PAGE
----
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SOURCE: THE DIPLOMAT

Indian state-owned aircraft maker Hindustan Aeronautics Limited (HAL) has offered to produce 40 additional Sukhoi Su-30MKI multirole air superiority fighters for the Indian Air Force (IAF), according to local media reports.

Should the proposal be accepted by the Indian Ministry of Defense (MoD), the IAF’s fleet of Sukhoi Su-30MKIs would expand from the current 272 fighters to 312, divided up into 16 squadrons. HAL is currently producing the Su-30MKI at a flyaway cost of around USD$62 million per aircraft, while the competing French-made Dassault Rafale multirole fighter per-unit cost comes in at about USD$115 million (USD$85 million per official French documents).

HAL is presently assembling the last 23 Su-30MKI on order from the MoD.

The twin-seater, twin-engine Su-30MKI, developed by Russian aircraft maker Sukhoi and license-built in India, constitutes the backbone of the IAF. While the first 50 Su-30 aircraft were built in Russia, the remaining fighter jets were assembled in India. The IAF originally received the older Su-30MK variant from Russia, which the Indian defense industry in partnership with Russian defense companies upgraded to the MKI standard.

Unlike the Russian Su-30SM, the MKI version includes Israeli and French avionics. For example, the aircraft is fitted with a French-made heads-up display system, and an Israeli electronic warfare system and an advanced targeting pod. The Su-30MKI also features AL-37FP thrust-vectoring engines and canard foreplanes for increased maneuverability. HAL and Sukhoi are currently negotiating a contract for the upgrade of older Su-30MKI models in service with the IAF.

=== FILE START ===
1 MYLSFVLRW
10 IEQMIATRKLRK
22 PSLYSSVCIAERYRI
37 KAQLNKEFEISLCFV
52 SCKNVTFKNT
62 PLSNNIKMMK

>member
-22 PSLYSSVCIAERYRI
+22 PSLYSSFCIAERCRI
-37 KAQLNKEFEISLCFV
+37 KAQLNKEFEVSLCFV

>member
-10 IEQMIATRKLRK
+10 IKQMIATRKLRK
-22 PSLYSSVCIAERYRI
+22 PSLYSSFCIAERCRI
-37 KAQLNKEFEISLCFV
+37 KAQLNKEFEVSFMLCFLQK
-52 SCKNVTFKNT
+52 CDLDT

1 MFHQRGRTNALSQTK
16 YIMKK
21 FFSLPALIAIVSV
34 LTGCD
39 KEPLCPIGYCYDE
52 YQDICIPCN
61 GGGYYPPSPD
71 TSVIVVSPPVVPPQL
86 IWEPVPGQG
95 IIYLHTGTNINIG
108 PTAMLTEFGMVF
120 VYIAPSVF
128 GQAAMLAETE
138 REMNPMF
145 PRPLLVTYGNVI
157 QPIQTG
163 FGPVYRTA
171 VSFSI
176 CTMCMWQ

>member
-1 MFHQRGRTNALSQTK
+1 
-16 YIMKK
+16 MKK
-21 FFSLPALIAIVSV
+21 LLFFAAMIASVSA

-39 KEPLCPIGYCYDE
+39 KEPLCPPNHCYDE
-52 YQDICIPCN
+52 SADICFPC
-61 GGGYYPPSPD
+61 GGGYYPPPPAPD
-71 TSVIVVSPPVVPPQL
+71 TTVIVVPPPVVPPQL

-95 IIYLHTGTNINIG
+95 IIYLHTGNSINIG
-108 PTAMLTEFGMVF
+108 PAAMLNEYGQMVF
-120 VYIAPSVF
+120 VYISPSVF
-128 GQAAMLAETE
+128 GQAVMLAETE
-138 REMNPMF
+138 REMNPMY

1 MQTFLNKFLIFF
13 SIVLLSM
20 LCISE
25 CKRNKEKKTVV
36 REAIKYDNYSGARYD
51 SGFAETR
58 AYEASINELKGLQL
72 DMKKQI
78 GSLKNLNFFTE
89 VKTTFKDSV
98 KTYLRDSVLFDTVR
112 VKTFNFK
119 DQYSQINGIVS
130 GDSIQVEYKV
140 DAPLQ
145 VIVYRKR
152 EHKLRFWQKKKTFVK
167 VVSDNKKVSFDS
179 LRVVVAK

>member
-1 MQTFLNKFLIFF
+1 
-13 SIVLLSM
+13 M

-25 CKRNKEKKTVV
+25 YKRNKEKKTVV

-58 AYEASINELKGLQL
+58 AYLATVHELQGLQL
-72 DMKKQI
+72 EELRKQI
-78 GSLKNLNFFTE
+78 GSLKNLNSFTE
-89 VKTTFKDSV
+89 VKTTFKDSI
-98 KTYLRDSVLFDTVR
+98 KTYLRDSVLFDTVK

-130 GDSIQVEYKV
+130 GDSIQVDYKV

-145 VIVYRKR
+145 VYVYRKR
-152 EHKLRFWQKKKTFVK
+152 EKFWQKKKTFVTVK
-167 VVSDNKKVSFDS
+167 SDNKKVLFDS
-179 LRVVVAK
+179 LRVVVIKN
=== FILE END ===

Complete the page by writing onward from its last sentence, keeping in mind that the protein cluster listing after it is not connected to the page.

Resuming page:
The IAF plans to upgrade its fleet of SU-30MKI to “Super Sukhois,” which includes fitting the aircraft with new long-range, precision-strike weapons systems, upgraded engines, and more advanced avionics. Contract negotiations are still ongoing. As I reported previously, the IAF is also looking to modify 40 Su-30MKI aircraft to carry the air-launched BrahMos-A supersonic cruise missile. As of now, two IAF Su-30 MKIs have been converted to fire the new 2.5-ton supersonic air-to-surface cruise missile.

The MoD order to retrofit the Su-30MKIs for the BrahMos-A was the initial impetus for HAL’s proposal to manufacture 40 additional aircraft. “We are required to modify 40-odd Sukhoi-30s to carry the BrahMos ALCM [air-launched cruise missile]. Instead of upgrading older fighters, with a shorter residual lifespan, it would be better to build three more squadrons of Sukhois with the capability to carry BrahMos missiles,” HAL chairman T. Suvarna Raju, told local media on May 15.

“It is easier and better to kit out new Su-30s to carry the BrahMos, rather than carrying out structural modifications to old aircraft,” he added.

The IAF is slated to receive 200 air-launched BrahMos-A missiles in the coming years. In order for the Su-30MKI to carry and launch the BrahMos-A, the aircraft’s undercarriage needs to be reinforced and hardened electronic circuitry to withstand the electromagnetic pulses of a nuclear blast — the missile can reportedly carry a nuclear warhead — installed, next to other modifications.